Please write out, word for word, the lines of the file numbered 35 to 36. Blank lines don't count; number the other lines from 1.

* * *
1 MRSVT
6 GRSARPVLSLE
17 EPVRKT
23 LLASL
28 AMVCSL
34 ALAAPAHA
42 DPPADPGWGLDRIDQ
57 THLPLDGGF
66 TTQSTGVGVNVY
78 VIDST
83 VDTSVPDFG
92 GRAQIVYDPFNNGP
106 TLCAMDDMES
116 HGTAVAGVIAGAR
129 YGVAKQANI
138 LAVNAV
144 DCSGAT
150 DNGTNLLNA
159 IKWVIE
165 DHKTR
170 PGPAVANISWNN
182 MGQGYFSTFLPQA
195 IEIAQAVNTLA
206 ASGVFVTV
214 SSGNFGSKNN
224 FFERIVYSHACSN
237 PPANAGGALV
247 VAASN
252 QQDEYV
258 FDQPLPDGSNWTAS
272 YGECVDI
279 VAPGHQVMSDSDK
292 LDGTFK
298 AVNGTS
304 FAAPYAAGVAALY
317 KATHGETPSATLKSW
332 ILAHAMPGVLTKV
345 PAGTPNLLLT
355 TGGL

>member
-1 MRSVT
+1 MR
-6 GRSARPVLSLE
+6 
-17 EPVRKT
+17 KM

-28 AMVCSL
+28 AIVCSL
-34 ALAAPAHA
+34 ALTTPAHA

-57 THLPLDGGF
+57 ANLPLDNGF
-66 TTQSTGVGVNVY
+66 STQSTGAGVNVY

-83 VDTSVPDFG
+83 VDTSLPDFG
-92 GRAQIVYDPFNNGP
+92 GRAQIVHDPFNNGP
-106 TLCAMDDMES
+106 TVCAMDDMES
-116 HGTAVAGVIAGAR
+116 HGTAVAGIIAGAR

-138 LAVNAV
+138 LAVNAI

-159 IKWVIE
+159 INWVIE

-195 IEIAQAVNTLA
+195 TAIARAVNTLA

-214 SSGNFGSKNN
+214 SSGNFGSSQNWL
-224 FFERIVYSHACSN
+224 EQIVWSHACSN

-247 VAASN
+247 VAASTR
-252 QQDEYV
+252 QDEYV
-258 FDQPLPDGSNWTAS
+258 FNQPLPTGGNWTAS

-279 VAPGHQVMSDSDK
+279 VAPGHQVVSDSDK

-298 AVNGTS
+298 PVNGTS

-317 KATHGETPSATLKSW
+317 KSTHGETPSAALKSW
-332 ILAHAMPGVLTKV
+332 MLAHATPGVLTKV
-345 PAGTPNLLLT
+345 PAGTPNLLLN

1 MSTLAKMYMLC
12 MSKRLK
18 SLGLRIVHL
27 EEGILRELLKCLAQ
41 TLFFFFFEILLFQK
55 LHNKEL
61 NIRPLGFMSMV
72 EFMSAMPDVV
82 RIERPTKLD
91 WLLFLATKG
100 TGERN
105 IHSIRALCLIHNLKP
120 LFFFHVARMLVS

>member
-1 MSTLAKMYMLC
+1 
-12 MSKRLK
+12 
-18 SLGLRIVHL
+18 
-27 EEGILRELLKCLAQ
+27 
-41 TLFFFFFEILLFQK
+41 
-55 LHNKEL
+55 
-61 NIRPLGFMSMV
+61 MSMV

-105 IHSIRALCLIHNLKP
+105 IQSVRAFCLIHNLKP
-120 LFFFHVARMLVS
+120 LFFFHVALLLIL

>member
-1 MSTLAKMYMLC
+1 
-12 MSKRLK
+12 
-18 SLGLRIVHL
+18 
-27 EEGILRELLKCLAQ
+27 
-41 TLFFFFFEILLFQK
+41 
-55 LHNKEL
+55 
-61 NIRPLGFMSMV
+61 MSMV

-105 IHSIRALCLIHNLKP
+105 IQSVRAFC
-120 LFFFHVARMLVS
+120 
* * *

304 FAAPYAAGVAALY
317 KATHGETPSATLKSW